Another myth that drives me crazy is that you’re either born with leadership qualities or you’re not. Sure, some people seem to be born leaders. Then for the rest of us, it’s not true. We can acquire leadership skills. It just takes a little work — and maybe some outside help — to get there.
In your opinion, what are the biggest challenges faced by female executives that aren’t typically faced by their male counterparts?
Some female leaders are hesitant to speak about their achievements for fear of appearing egotistical or conceited. The perfectionism qualities of many female leaders immobilize them. And on top of that, as women we face a similar internal conflict regarding being regarded as respected leaders versus domineering ladies. The truth is women are systematically disadvantaged on many levels, from being held to a higher standard than their male colleagues to confronting entrenched gender stereotypes. We often have to overcome internal and external obstacles to have the courage to share our views. And for women in business, it may be difficult to trust and value the distinctive characteristics of female executive presence as personal and organizational advantages. All of these combined just lead to an overall challenge faced by women in leadership positions… and that is a lack of confidence. My advice on that… Just relax, unwind, and be yourself. Don’t think too much about it. Get out of your head and go to work!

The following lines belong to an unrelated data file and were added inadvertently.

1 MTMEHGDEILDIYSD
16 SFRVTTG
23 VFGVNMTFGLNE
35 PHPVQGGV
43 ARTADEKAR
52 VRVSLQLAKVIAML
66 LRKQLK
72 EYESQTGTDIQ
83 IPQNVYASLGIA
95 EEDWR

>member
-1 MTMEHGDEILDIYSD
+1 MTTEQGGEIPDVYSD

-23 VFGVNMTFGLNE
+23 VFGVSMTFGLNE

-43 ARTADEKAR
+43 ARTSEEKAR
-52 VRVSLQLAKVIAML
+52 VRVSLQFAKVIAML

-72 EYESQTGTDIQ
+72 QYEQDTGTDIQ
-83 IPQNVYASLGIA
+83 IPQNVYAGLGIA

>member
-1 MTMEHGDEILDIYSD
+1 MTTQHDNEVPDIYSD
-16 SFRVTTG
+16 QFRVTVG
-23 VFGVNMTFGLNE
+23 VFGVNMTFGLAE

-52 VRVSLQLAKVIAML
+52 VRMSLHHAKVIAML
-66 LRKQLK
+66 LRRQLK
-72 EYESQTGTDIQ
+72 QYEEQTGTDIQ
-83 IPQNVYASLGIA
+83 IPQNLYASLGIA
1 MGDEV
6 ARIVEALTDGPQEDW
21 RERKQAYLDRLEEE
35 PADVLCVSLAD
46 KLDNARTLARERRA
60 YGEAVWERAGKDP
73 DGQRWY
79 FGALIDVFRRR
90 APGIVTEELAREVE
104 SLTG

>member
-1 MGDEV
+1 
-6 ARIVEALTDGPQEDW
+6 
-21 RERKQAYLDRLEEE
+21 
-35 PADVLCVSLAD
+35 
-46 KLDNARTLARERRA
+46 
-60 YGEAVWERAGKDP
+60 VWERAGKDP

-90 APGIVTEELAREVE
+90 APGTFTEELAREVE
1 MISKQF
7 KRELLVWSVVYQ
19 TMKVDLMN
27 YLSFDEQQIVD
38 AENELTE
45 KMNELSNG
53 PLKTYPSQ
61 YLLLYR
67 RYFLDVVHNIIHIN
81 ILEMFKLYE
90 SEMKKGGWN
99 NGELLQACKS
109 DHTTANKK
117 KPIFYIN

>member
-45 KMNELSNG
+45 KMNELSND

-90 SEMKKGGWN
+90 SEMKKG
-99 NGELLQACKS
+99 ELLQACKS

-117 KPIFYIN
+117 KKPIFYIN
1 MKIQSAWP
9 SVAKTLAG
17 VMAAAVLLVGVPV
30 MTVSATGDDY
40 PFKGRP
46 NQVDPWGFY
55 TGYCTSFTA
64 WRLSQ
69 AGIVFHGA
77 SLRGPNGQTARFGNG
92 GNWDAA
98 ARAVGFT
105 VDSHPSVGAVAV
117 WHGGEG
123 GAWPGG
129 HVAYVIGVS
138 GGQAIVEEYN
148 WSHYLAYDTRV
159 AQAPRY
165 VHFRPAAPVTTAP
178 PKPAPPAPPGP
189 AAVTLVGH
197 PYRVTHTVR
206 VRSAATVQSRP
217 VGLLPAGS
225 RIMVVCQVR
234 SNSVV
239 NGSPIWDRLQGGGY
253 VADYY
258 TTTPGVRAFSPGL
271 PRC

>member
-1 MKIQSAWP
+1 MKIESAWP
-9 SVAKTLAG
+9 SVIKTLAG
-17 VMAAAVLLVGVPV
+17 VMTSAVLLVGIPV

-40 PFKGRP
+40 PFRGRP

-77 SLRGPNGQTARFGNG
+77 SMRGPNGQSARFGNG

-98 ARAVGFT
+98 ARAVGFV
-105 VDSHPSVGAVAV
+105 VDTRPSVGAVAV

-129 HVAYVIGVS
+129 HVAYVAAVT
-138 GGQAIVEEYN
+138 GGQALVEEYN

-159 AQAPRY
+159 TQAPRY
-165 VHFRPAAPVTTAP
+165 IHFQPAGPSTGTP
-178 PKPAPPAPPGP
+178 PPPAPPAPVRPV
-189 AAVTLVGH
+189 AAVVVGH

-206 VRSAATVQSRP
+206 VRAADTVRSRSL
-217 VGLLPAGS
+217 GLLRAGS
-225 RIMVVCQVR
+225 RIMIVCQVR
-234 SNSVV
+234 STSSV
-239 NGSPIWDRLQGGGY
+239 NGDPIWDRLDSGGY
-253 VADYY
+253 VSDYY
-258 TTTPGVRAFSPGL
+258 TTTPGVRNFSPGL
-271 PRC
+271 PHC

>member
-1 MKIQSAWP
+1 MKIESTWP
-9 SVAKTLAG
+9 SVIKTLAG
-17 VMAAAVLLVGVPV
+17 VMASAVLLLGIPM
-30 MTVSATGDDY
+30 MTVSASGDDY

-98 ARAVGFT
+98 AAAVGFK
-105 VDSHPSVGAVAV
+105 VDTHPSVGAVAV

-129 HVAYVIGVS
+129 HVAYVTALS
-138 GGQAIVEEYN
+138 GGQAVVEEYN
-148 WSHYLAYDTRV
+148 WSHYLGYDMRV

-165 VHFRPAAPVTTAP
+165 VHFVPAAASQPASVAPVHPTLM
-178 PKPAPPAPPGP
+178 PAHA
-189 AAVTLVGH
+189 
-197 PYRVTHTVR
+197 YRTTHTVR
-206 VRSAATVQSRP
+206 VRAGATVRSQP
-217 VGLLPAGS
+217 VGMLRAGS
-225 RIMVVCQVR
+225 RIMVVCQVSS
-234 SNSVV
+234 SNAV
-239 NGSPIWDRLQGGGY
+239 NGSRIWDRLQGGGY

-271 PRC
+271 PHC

What is the most striking difference between your actual job and how you thought the job would be?
I would say people often assume that once you have established a team with expertise in every aspect of your business, things will start running smoothly. Well, that is not the case. There’s more to it, and even with the perfect people in their perfect position, you’ll always have issues, problems and obstacles. A job is never just what’s on the job description. It’s full of ups and downs, and it’s about working through things together as a team — and it’s important for people on your team to match their individual goals with those of the organization. For example, one needs to understand that the job of most team members is to ensure there is no conflict as they go about their daily tasks.
Certainly, not everyone is cut out to be an executive. In your opinion, which specific traits increase the likelihood that a person will be a successful executive and what type of person should avoid aspiring to be an executive? Can you explain what you mean?
As you know, every leader is different. But I think the best executives inspire and motivate others by communicating in a style that draws people in naturally. They are able to focus, express a clear vision, and confidently convey amazing stories. In high-stress situations, I’ve found the best leaders don’t yell and scream orders. Instead, they work quietly and educate others on how to think and problem-solve.